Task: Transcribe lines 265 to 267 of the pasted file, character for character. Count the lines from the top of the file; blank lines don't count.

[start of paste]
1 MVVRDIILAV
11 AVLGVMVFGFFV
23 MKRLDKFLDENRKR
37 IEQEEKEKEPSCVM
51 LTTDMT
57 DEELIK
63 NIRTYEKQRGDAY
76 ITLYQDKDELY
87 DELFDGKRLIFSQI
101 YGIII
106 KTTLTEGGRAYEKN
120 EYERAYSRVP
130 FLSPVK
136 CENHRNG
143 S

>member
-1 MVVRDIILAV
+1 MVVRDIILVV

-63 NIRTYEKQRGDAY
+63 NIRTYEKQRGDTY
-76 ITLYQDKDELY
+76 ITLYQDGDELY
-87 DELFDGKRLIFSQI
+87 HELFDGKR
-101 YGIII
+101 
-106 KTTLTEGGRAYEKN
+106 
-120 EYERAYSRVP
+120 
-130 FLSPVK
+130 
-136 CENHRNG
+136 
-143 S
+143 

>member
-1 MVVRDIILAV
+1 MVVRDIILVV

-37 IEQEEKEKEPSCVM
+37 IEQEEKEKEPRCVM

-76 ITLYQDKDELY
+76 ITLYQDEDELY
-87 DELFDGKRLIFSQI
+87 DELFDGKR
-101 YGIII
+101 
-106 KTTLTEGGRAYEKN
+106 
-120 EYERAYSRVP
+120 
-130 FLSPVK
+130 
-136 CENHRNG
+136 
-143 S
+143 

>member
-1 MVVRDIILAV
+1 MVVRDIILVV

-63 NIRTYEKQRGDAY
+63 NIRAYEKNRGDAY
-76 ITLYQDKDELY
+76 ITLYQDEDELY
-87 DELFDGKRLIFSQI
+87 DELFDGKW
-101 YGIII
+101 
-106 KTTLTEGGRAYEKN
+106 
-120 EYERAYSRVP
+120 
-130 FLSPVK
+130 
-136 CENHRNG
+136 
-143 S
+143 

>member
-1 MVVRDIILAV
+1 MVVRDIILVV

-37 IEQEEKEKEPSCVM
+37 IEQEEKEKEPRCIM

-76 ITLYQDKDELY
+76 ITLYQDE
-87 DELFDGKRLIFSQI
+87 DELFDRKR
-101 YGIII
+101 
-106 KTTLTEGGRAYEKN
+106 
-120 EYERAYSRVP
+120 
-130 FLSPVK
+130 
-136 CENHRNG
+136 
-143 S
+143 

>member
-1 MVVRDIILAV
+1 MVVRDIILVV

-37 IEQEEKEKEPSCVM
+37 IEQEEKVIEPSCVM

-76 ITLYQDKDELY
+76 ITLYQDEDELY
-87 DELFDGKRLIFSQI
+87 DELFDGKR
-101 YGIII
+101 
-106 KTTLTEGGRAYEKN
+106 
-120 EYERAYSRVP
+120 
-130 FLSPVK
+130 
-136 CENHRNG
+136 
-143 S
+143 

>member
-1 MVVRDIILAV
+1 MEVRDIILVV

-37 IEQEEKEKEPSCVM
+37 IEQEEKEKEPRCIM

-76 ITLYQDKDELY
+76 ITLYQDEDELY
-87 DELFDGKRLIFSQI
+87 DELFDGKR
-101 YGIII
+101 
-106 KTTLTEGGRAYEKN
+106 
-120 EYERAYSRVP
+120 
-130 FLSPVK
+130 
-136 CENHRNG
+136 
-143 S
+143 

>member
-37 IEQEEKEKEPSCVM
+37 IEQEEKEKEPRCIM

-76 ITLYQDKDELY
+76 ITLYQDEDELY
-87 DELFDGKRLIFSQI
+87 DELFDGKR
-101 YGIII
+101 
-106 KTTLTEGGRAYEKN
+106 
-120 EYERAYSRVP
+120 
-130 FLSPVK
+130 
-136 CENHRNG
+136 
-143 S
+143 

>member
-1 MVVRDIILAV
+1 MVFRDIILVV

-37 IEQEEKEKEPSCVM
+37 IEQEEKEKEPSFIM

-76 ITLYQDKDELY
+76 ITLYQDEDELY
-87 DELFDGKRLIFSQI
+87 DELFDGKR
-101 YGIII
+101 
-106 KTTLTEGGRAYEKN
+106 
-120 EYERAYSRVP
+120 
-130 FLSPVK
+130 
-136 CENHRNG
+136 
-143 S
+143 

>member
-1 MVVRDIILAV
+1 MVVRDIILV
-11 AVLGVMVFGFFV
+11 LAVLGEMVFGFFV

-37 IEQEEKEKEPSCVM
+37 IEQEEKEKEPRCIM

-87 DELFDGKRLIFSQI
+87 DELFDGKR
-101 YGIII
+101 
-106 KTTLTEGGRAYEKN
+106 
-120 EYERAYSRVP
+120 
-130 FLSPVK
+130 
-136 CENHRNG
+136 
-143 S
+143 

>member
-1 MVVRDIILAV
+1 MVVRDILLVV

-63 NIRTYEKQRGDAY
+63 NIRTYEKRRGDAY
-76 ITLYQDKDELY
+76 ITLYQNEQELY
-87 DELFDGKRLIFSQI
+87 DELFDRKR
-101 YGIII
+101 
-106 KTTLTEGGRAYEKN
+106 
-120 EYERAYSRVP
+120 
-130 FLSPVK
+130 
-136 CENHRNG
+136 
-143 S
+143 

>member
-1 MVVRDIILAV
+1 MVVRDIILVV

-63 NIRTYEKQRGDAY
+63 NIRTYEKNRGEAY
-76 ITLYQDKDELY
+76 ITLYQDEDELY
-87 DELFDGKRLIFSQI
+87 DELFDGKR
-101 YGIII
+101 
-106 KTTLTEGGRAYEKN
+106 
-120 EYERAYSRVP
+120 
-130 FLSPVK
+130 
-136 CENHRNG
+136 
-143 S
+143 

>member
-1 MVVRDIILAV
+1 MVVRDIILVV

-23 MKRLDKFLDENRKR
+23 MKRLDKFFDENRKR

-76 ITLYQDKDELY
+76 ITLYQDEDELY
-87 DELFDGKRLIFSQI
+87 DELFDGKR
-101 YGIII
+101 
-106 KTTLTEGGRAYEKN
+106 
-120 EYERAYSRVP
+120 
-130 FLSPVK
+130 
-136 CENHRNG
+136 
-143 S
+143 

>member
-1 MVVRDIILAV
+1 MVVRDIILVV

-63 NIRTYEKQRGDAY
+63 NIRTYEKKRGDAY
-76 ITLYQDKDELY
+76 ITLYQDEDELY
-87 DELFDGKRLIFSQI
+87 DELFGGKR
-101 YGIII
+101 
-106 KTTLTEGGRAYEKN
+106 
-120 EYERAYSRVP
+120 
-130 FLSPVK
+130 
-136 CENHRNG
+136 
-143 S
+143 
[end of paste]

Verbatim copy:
+143 

>member
-1 MVVRDIILAV